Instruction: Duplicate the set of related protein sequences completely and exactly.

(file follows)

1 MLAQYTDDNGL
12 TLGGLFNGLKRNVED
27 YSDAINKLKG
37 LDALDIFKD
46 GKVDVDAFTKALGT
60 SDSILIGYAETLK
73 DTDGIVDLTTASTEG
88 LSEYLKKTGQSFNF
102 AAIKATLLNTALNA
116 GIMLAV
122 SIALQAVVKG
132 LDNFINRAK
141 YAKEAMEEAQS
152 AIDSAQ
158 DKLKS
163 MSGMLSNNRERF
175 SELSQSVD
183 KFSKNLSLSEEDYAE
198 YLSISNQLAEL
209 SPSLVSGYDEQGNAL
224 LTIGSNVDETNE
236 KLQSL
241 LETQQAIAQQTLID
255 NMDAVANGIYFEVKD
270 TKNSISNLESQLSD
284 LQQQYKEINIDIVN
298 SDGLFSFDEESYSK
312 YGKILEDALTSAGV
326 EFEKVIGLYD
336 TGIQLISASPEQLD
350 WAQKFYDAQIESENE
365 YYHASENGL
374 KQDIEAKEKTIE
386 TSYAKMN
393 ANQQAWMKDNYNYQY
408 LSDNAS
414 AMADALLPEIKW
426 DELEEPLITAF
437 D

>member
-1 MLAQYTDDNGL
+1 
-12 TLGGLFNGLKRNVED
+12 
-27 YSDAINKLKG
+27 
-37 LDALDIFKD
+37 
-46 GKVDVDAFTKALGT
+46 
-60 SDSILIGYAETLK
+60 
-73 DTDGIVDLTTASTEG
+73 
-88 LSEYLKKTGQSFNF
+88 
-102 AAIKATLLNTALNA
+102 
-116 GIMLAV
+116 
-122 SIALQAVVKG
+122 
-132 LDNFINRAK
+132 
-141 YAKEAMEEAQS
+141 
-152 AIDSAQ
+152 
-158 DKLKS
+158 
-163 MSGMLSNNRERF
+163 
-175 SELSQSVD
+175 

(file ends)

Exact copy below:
1 MLAQYTDDNGL
12 TLGGLFNGLKRNVED
27 YSDAINKLKG
37 LDALDIFKD
46 GKVDVDAFTKALGT
60 SDSILIGYAETLK
73 DTDGIVDLTTASTEG
88 LSEYLKKTGQSFNF
102 AAIKATLLNTALNA
116 GIMLAV
122 SIALQAVVKG
132 LDNFINRAK
141 YAKEAMEEAQS
152 AIDSAQ
158 DKLKS
163 MSGMLSNNRERF
175 SELSQSVD
183 KFSKNLSLSEEDYAE
198 YLSISNQLAEL
209 SPSLVSGYDEQGNAL
224 LTIGSNVDETNE
236 KLQSL
241 LETQQAIAQQTLID
255 NMDAVANGIYFEVKD
270 TKNSISNLESQLSD
284 LQQQYKEINIDIVN
298 SDGLFSFDEESYSK
312 YGKILEDALTSAGV
326 EFEKVIGLYD
336 TGIQLISASPEQLD
350 WAQKFYDAQIESENE
365 YYHASENGL
374 KQDIEAKEKTIE
386 TSYAKMN
393 ANQQAWMKDNYNYQY
408 LSDNAS
414 AMADALLPEIKW
426 DELEEPLITAF
437 D

>member
-1 MLAQYTDDNGL
+1 
-12 TLGGLFNGLKRNVED
+12 
-27 YSDAINKLKG
+27 
-37 LDALDIFKD
+37 
-46 GKVDVDAFTKALGT
+46 
-60 SDSILIGYAETLK
+60 
-73 DTDGIVDLTTASTEG
+73 
-88 LSEYLKKTGQSFNF
+88 
-102 AAIKATLLNTALNA
+102 
-116 GIMLAV
+116 
-122 SIALQAVVKG
+122 
-132 LDNFINRAK
+132 
-141 YAKEAMEEAQS
+141 
-152 AIDSAQ
+152 
-158 DKLKS
+158 
-163 MSGMLSNNRERF
+163 
-175 SELSQSVD
+175 